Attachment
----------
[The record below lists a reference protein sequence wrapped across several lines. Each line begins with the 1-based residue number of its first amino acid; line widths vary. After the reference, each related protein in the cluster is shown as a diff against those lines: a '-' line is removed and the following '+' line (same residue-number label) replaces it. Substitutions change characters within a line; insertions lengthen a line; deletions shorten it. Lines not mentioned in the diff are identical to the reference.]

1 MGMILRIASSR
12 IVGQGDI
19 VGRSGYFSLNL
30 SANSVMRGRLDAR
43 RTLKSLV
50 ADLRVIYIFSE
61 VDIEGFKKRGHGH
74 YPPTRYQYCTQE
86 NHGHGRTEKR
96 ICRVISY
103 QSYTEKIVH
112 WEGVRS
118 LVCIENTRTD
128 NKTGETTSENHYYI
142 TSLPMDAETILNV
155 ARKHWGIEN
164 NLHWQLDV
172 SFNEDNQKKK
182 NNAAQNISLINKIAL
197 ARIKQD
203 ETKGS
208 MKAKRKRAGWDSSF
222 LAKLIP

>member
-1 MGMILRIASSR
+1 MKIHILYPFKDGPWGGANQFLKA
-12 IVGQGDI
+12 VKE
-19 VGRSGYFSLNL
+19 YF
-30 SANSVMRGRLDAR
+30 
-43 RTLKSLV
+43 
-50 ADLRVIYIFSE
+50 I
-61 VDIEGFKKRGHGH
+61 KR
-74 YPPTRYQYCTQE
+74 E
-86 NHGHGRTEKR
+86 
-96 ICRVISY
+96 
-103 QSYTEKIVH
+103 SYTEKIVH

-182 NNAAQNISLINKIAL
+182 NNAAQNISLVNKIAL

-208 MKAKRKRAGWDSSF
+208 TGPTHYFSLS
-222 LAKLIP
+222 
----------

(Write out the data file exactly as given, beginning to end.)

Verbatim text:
[The record below lists a reference protein sequence wrapped across several lines. Each line begins with the 1-based residue number of its first amino acid; line widths vary. After the reference, each related protein in the cluster is shown as a diff against those lines: a '-' line is removed and the following '+' line (same residue-number label) replaces it. Substitutions change characters within a line; insertions lengthen a line; deletions shorten it. Lines not mentioned in the diff are identical to the reference.]

1 MGMILRIASSR
12 IVGQGDI
19 VGRSGYFSLNL
30 SANSVMRGRLDAR
43 RTLKSLV
50 ADLRVIYIFSE
61 VDIEGFKKRGHGH
74 YPPTRYQYCTQE
86 NHGHGRTEKR
96 ICRVISY
103 QSYTEKIVH
112 WEGVRS
118 LVCIENTRTD
128 NKTGETTSENHYYI
142 TSLPMDAETILNV
155 ARKHWGIEN
164 NLHWQLDV
172 SFNEDNQKKK
182 NNAAQNISLINKIAL
197 ARIKQD
203 ETKGS
208 MKAKRKRAGWDSSF
222 LAKLIP

>member
-1 MGMILRIASSR
+1 MKIHILYPFKDGPWGGANQFLKA
-12 IVGQGDI
+12 VKE
-19 VGRSGYFSLNL
+19 YF
-30 SANSVMRGRLDAR
+30 
-43 RTLKSLV
+43 
-50 ADLRVIYIFSE
+50 I
-61 VDIEGFKKRGHGH
+61 KR
-74 YPPTRYQYCTQE
+74 E
-86 NHGHGRTEKR
+86 
-96 ICRVISY
+96 
-103 QSYTEKIVH
+103 SYTEKIVH

-182 NNAAQNISLINKIAL
+182 NNAAQNISLVNKIAL

-208 MKAKRKRAGWDSSF
+208 TGPTHYFSLS
-222 LAKLIP
+222 